It doesn't get more outside the Beltway than Wisconsin Republican Senate candidate Ron Johnson.
"I'd never been to Washington D.C.... until this election. I've gone three times just to familiarize myself and meet with some groups. But that's it," Johnson said.
A millionaire businessman running in his first election, Johnson is favored to take down three-term Democrat Russ Feingold. A CNN/Opinion Research Corp. survey released this week shows Johnson with an eight point lead.
Everyone in this cycle wants to portray himself as the outsider, the lone wolf, the guy everyone in Washington hates so much, he'll need a personal bodyguard. Longtime politicians struggle hardest to establish their outsider bona fides. "This is not about civility or go along to get along," said Indiana Republican Senate candidate Dan Coats, whose civility got him elected to the Senate once before. "We don't go there and sing 'Kumbaya' across the aisle." Michael Bennet, the former Denver schools superintendent who's now a politician in Washington, denounced "politicians in Washington."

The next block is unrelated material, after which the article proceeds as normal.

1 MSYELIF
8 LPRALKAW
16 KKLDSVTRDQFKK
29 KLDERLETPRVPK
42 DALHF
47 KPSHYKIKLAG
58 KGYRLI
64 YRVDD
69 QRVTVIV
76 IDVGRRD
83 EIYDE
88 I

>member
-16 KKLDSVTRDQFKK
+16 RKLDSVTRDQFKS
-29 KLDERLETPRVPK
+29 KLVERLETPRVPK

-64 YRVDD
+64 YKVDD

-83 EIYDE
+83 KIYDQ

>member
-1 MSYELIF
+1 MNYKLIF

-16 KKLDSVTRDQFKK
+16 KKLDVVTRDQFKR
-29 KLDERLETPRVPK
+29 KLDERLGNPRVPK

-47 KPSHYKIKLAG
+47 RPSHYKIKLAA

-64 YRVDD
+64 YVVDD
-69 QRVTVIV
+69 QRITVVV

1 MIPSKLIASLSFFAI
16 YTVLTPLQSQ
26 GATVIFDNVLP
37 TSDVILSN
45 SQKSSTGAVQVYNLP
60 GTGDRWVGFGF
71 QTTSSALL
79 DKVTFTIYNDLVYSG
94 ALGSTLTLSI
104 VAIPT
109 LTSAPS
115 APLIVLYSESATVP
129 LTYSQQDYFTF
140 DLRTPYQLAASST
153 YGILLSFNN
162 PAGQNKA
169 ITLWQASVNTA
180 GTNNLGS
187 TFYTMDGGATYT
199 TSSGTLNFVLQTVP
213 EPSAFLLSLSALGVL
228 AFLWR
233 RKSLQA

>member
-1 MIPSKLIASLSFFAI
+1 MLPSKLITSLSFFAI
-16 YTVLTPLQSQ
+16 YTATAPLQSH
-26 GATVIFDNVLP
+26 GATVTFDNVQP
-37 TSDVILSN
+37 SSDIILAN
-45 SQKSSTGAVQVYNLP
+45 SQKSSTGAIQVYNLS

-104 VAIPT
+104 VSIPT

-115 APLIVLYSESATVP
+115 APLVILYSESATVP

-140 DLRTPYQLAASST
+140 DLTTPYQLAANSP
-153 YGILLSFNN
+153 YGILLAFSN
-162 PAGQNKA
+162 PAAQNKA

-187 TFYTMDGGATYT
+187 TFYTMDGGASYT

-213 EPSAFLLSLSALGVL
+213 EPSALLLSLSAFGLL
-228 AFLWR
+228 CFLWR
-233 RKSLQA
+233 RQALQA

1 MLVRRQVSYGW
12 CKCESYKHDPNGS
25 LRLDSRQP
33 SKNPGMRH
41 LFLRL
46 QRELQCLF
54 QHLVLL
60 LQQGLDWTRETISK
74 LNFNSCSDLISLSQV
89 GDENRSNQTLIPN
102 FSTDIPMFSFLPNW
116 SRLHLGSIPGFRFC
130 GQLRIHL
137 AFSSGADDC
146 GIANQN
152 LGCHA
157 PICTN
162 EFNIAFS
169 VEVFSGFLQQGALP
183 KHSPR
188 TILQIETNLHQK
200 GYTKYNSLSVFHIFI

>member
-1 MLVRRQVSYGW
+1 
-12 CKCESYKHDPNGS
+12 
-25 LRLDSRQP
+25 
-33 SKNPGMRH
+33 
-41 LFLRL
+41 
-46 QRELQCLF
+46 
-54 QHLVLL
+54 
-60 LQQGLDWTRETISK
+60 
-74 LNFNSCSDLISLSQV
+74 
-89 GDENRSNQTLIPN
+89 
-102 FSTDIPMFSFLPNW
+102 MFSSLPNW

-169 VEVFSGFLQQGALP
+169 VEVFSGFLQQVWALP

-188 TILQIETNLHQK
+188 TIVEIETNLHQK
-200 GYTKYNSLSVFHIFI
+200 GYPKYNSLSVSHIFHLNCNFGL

Feingold, who recently bragged in an ad about what a social outcast he is, declared himself the "No. 1 enemy of Washington lobbyists" at Monday's debate. His opponent, Johnson, did him one better: He's such an outsider that he would defer to President Obama on policy in Afghanistan. "I haven't seen the intelligence reports," said Johnson. " I want to give him the benefit of the doubt." You don't get further outside than that.
George Soros, the canniest of speculators in the world of finance and normally an energetic supporter of Democrats, says he's taking a pass on this year's midterm elections.
"I'm getting out of the way of an avalanche," Soros said.
History may be on his side. Consider the October 1994 Roper Center analysis of that year's midterm elections: "The American electorate has become increasingly angry, unanchored and self-absorbed. Thousands of in-depth interviews revealed a public intensely frustrated with the current political system.
"Widespread political discontent has been accompanied by a new emphasis on what might be called 'outsiderism,' a belief that new leaders are better than old ones and that experience in politics is more of a vice than a virtue."
If that doesn't reflect the state of play Soros and everyone else are now hearing from the pollsters and analysts, I don't know what does.